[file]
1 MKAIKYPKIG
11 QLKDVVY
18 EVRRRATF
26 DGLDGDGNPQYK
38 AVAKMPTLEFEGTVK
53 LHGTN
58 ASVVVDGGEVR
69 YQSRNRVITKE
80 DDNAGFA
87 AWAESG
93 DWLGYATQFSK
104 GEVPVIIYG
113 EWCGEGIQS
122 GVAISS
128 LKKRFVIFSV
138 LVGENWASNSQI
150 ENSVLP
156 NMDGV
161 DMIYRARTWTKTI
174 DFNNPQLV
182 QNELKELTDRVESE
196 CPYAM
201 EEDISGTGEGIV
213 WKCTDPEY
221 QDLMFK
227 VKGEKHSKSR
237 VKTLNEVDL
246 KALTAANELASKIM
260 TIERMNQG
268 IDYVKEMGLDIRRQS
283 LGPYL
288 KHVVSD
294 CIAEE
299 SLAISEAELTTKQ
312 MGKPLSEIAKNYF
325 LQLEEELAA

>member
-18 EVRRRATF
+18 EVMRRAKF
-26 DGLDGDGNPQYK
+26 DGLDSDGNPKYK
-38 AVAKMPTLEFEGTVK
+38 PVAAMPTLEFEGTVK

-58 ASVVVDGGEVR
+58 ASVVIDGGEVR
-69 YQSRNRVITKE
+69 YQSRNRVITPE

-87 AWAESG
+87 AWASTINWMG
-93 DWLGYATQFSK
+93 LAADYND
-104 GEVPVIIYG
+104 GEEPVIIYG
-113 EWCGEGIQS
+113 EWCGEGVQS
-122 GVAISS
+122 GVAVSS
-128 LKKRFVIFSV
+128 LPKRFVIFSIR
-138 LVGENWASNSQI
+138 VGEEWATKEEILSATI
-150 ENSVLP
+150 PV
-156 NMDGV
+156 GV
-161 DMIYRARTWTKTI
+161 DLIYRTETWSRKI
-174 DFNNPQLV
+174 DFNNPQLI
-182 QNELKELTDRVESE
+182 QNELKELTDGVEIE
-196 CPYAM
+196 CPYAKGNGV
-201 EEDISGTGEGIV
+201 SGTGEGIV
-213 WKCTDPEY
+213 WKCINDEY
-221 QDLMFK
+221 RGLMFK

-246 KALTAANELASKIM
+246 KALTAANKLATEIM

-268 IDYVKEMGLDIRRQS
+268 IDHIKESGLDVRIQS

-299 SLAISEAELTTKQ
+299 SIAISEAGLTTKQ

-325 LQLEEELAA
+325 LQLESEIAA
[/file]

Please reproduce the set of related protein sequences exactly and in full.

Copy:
1 MKAIKYPKIG
11 QLKDVVY
18 EVRRRATF
26 DGLDGDGNPQYK
38 AVAKMPTLEFEGTVK
53 LHGTN
58 ASVVVDGGEVR
69 YQSRNRVITKE
80 DDNAGFA
87 AWAESG
93 DWLGYATQFSK
104 GEVPVIIYG
113 EWCGEGIQS
122 GVAISS
128 LKKRFVIFSV
138 LVGENWASNSQI
150 ENSVLP
156 NMDGV
161 DMIYRARTWTKTI
174 DFNNPQLV
182 QNELKELTDRVESE
196 CPYAM
201 EEDISGTGEGIV
213 WKCTDPEY
221 QDLMFK
227 VKGEKHSKSR
237 VKTLNEVDL
246 KALTAANELASKIM
260 TIERMNQG
268 IDYVKEMGLDIRRQS
283 LGPYL
288 KHVVSD
294 CIAEE
299 SLAISEAELTTKQ
312 MGKPLSEIAKNYF
325 LQLEEELAA

>member
-18 EVRRRATF
+18 EVMRRAKF
-26 DGLDGDGNPQYK
+26 DGLDSDGNPKYK
-38 AVAKMPTLEFEGTVK
+38 PVAAMPTLEFEGTVK

-58 ASVVVDGGEVR
+58 ASVVIDGGEVR
-69 YQSRNRVITKE
+69 YQSRNRVITPE

-87 AWAESG
+87 AWASTINWMG
-93 DWLGYATQFSK
+93 LAADYND
-104 GEVPVIIYG
+104 GEEPVIIYG
-113 EWCGEGIQS
+113 EWCGEGVQS
-122 GVAISS
+122 GVAVSS
-128 LKKRFVIFSV
+128 LPKRFVIFSIR
-138 LVGENWASNSQI
+138 VGEEWATKEEILSATI
-150 ENSVLP
+150 PV
-156 NMDGV
+156 GV
-161 DMIYRARTWTKTI
+161 DLIYRTETWSRKI
-174 DFNNPQLV
+174 DFNNPQLI
-182 QNELKELTDRVESE
+182 QNELKELTDGVEIE
-196 CPYAM
+196 CPYAKGNGV
-201 EEDISGTGEGIV
+201 SGTGEGIV
-213 WKCTDPEY
+213 WKCINDEY
-221 QDLMFK
+221 RGLMFK

-246 KALTAANELASKIM
+246 KALTAANKLATEIM

-268 IDYVKEMGLDIRRQS
+268 IDHIKESGLDVRIQS

-299 SLAISEAELTTKQ
+299 SIAISEAGLTTKQ

-325 LQLEEELAA
+325 LQLESEIAA